Most realistic Illustrator images ever (several artists)

Status
Not open for further replies.
#2
mindboggling!!! where do these people get that degree of talant. Thanks, I bookmarked the site for inspiration :perfect:
 
#3
In several fora, it has been noted that those are traced pictures.
Many artists frown when they hear the word talent, when it is a case of patience, and technical knowledge.

There is only one that I'd put apart in the group pictured there, and it would be Bert Monroy, first, because he does not trace on top of the image, then use the gradient mesh function, but he creates each element, using and developping his own techniques, second because he is adding insane levels of details that might not even be visible in the final piece (I remember that once, he created the vue of a virtual future city, and one one window, there was a desk, on this desk were some CD's... he had in fact created the text on the CD's in Illustrator, even if the Cd was a few pixels wide on the final image.

Personnaly, I find that those are nice renderings, but I'd really like to see personnal pieces that come from the imagination of those illustrators...
 

Gaussian

Retired Administrator
#4
I agree with you Pierre; nothing what these guys show convinces me that they have talent, but also nothing convinces me that Bert Monroy has talent. The only thing that I?m 100% sure of is that all these people have a huge interest in super realism and are willing to spend days, weeks or months on a single image.

That?s why images like these http://homepage3.nifty.com/highside/pict/rawlings-l.jpg have caused quite a stir on many forums, even more than anything Bert Monroy has ever made, except for his last ?Train Station? image, but that one was clearly traced and he mentions on his web site that it took him 11 months or about 2,000 hours to finish, an average 7 hours per day?.go figure...and that also makes you wonder whether he was paid to do this.

Nevertheless most people, including me, can still be amazed by the patience and skills of these guys, even when they lack originality. I listened to Ella Fitzgerald this week, she was singing the works of others, yet I still enjoyed every moment of it. Lack of originality doesn't always have to be a bad thing and a good example is our Canadian singer Michael Buble who is very popular all over the world, although he hardly sings anything original (and he's not the only one).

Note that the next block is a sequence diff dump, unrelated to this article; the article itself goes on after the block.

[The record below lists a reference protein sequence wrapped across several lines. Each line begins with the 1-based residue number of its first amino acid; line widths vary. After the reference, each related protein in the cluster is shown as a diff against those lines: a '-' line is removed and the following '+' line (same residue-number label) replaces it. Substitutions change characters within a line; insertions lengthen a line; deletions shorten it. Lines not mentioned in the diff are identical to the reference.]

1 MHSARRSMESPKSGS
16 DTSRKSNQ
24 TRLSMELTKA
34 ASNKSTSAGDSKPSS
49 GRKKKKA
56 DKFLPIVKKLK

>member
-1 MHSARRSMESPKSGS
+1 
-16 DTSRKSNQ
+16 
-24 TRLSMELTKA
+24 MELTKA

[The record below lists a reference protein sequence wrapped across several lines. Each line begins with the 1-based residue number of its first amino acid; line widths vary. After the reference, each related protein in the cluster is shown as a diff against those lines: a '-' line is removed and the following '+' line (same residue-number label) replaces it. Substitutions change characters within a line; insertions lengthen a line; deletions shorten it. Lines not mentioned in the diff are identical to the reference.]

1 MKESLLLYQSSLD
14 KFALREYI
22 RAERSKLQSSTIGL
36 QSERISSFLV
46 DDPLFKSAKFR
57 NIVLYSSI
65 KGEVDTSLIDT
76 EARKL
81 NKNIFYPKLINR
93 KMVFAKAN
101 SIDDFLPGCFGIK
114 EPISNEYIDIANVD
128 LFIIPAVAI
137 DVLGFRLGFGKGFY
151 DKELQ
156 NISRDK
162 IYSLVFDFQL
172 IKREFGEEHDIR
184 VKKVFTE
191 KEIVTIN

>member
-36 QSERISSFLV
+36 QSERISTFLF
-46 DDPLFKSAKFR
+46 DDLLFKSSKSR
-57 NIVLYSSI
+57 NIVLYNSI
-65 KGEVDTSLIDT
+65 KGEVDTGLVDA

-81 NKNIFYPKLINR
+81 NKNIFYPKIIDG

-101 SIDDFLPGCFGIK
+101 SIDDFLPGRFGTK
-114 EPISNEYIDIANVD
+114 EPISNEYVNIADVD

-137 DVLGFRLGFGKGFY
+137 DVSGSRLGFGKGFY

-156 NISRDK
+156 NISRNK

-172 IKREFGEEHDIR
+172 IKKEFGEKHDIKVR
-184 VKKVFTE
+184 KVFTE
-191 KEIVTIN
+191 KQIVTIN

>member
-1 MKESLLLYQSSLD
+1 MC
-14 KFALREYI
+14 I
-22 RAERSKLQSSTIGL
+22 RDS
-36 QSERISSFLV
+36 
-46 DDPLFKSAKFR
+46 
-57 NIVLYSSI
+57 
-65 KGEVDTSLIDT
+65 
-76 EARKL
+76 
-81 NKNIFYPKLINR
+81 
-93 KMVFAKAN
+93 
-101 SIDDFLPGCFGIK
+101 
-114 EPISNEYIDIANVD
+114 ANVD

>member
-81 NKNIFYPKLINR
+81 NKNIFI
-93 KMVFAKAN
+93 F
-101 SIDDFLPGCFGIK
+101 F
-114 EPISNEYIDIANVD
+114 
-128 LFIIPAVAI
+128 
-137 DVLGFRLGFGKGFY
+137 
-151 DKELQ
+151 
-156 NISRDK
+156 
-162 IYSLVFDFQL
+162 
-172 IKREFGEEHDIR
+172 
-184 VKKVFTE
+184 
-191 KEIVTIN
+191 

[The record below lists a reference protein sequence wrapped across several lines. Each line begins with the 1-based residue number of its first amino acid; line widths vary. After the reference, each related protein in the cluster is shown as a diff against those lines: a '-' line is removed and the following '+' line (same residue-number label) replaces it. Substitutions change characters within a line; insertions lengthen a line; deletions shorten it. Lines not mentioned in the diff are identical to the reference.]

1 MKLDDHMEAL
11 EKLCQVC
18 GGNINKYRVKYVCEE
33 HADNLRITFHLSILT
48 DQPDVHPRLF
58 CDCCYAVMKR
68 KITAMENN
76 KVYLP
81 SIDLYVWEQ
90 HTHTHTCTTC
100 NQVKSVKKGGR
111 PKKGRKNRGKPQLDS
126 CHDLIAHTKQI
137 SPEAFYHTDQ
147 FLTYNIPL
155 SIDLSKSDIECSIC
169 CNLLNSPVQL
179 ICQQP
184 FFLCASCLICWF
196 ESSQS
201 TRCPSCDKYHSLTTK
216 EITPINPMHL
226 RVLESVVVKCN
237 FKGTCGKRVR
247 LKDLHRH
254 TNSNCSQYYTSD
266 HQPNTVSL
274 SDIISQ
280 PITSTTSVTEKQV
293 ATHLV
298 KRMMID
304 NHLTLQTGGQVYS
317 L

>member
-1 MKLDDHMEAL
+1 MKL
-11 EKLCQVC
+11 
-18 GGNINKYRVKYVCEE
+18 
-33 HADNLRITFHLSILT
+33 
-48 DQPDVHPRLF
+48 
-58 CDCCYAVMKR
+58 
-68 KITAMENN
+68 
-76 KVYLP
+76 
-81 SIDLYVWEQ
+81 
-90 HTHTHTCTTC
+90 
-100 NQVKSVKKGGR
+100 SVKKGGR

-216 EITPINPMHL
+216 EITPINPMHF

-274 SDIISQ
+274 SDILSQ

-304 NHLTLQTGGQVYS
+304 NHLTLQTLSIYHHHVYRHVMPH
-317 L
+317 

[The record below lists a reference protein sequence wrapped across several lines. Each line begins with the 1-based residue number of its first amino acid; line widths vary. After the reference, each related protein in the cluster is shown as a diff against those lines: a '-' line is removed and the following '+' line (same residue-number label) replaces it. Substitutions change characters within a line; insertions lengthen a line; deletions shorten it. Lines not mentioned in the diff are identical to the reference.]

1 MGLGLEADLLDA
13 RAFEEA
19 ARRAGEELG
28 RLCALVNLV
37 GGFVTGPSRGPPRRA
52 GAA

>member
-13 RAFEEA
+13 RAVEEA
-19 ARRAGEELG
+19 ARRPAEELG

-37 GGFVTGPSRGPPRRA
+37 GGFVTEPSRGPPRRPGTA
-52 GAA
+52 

Unlike you I don't consider images like that baseball glove just a nice rendering or just a trace. It requires a lot of skills and patience to achieve those results Pierre.?? ?
 
#5
I was maybe harsh in my comments, indeed, the first time I saw the works of that chinese illustrator, my jaw dropped... Sure there is patience, skills and dedication behind those images, and let's not forget that illustration can also be the recreation of reality, like the "cut views" of photo cameras that were done so well with airbrushes in the 80'ies...

What prompted me to write that post was the fact that some people do not realize that most of them started as tracing of existing pictures.
 
#6
Wow, I understand that many of these are 'traced' but still....11months - 2,000 hrs to complete a work....I don't have that kind of patience. Maybe if I had 7 hours of free time, and IF I was being paid...maybe. All I can say is WOW!? :cry:
 
#7
Thinking in terms 'working for food and lodging' and not for the sake of 'personal satisfaction' B7 can you see going to the client with a quote on a job that includes 2000 hours to create an image and an 11 month delivery date? [innocent] I considered myself fortunate when I got a week. However, I've been struggling with a music style for 20 some years
( jazz, Ahmed Jamal ) so I totally understand the time spent. Why wouldn't you consider the ability these people have to create these works in Illustrator a talant? Because if the technical skill required? Anyone who surpasses the average and ordinary in any endeavor is employing talant. That's what talant implies. A natural or learned ability. We ( I ) don't hesitate to look at something poorly done and comment ( to ourselves? ) 'Jeez, this guy just doesn't have any talant'. C'mon, I know you do. ;) So kudos to those who can do. Unless, of course, you can guarantee that given 11 months, you could do as well ( or better, if you're more talanted :rofl: ).
 

Gaussian

Retired Administrator
#8
ronmatt said:
Anyone who surpasses the average and ordinary in any endeavor is employing talant. That's what talant implies. A natural or learned ability.
Talent has nothing to do with learning, talent is a natural skill. That often a learning process is needed to discover that talent in golf, Photoshop, dancing, writing, physics, etc doesn't change the fact that it's still a natural skill. The only problem is; when do we consider something a learned skill or a talent? Sometimes it's very obvious, but sometimes it's not. I don't consider their work talent, but I also know that I can be totally wrong.

Also people shouldn?t confuse ?obsession? with ?talent?. Few people can be really obsessed with super realism to create realistic balls, cell phones and cars and once they show their stuff you often hear ?You got talent!?. Do they? Just because someone uses Photoshop mainly for photo retouching and has little interest to make realistic objects doesn?t make this person less talented.